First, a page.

I have finished 4 weeks of Vancouver 2022 training, and this was a stepback week. I ran a 10K at Floyd Lamb Park on Saturday, then an easy 8 miler Sunday.
I’m not really all that sore, and the 10K not only went about as well as expected but somehow I finished 3rd male overall.
I had not done any focused training for the 10K and it was just a ‘show me’ race to see where I was at. Though my right hamstring hadn’t bothered me at all the last couple weeks, I also wanted to be careful about aggravating it with a faster pace.
Like the Triple Crown races late last year I ran the 10K by power, monitoring my Stryd readings and looking to maintain a minimum power level. After having run out the last 10K in the 240’s, I believed I could at leats maintain the low 250’s, though I wanted to see if I could go a bit higher. Going by pace is tougher at Floyd Lamb with part of the course on dirt, plus it was somewhat windy with 15+ mph crosswinds.
Incidentally, because it was blustery outside and given the timing of the year, we didn’t have many starters. So unlike previous races I was almost immediately by myself on the course. Often I would ran a bit harder out of the gate to navigate and create space between others before settling down. But with immediate space, I just settled immediately into a comfortably fast rhythm, and was pleasantly surprised to notice that a 260s watt pace felt rather comfortable.
Plus, with the cold air and the high wind, I had virtually no risk of overheating, the most likely thing to slow me down early. Even with the stiff crosswind I simply focused on maintaining a consistent effort and cadence.
The hard part was the back end of the course loop (the race was two laps on a 5K course), which turned north directly into the wind for a bit before a turn back west into relatively easier stiff crosswinds. My effort stepped up into the 280’s and up for these sections but that didn’t feel too much tougher. It might have actually been harder to dial back my effort as I’d have to work that much harder against the wind to stay upright and moving.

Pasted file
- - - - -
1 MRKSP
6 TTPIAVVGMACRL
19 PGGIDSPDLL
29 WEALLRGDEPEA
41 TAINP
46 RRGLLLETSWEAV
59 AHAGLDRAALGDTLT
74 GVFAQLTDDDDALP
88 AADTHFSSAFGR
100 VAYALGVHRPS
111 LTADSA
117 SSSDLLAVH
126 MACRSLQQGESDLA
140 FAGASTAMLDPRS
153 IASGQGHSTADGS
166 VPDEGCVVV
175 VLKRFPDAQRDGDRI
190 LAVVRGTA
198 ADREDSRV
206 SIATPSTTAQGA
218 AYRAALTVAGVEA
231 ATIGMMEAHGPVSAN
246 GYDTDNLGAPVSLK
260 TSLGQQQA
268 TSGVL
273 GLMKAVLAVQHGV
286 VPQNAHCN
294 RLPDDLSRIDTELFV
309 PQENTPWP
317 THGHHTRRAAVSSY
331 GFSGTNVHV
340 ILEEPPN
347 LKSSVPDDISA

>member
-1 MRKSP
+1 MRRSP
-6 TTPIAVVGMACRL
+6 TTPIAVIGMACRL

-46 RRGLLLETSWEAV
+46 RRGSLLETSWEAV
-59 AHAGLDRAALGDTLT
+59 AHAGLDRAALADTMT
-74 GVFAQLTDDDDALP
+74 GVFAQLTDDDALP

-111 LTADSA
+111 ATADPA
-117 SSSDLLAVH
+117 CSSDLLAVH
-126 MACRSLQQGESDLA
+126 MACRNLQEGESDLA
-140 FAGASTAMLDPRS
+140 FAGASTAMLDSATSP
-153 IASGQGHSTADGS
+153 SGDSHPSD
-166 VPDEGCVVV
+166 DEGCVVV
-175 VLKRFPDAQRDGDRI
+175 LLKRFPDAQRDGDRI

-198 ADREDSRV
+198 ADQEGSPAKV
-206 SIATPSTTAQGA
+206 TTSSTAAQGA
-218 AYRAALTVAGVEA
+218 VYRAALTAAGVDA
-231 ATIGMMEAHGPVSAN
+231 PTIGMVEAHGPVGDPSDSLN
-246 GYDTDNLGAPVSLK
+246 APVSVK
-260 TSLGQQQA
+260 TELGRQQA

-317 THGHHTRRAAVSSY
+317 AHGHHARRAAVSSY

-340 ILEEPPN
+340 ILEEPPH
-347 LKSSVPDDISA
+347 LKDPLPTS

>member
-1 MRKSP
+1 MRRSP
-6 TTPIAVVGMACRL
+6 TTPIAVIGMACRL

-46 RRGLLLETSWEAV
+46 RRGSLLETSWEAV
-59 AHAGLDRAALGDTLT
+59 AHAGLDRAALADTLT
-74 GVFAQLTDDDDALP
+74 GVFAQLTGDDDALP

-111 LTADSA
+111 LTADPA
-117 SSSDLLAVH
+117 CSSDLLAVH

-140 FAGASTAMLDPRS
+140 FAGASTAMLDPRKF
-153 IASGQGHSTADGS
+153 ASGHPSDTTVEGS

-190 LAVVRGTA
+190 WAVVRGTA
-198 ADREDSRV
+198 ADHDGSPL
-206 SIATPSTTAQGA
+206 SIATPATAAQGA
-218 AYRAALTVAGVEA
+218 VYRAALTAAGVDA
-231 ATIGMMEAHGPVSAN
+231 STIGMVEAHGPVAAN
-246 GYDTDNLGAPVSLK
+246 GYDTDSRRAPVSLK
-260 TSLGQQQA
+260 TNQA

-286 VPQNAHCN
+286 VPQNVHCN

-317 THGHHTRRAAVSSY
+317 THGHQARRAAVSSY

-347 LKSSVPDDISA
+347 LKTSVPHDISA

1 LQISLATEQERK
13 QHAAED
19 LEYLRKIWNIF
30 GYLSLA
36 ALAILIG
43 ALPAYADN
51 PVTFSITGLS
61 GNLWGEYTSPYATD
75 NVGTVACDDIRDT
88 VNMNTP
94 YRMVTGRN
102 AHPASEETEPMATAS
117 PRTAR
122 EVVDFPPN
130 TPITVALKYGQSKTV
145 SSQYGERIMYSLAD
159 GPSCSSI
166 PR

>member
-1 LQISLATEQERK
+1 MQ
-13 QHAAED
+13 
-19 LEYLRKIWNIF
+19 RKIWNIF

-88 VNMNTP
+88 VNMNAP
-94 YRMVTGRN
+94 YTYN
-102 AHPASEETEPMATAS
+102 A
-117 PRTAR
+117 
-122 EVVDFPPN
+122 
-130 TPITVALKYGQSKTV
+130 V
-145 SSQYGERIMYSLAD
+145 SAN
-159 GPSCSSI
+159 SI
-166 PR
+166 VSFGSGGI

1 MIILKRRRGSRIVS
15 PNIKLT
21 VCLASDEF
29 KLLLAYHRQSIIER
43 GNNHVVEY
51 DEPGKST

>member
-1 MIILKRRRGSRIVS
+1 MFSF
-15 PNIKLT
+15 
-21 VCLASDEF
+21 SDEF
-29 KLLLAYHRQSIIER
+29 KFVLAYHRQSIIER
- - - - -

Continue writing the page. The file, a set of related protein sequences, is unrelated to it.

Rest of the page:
After clearing the first loop in well under 28 minutes (I had run my last 10K on this course in 58:26), I found and kept a steady high 260’s effort back through the course again. I don’t think I looked at my watch for anything beyond the distance covered, the wattage readings, and the mile splits as the watch beeped them off.
I actually started feeling a bit weak in the last mile, probably from the sheer effort of maintaining my effort in the stiff crosswinds all that time. But I just kept moving at pace and decided that I’d only slow down if it felt really dire. It never did.
Once I saw the finish line I just went for it and actually had a pretty good kick that last 100 meters or so, crossing in 55:18 for a substantial improvement on my last effort. However, my watch only showed 6.18 miles, and Garmin unfortunately won’t count a 10K PR unless you run a minimum of 6.21 miles, so I ran a bit past the finish to get at least 6.22 and ensure it counted as a Garmin watch PR (even if it’s not my actual 10K PR of 52:39). My prior 10K PR on the watch was pre-Corona and wasn’t particularly fast, plus my previous races hadn’t counted because Garmin measured all three of them slightly short. I got to 6.22 in the grass with little trouble and stopped the watch at 55:41.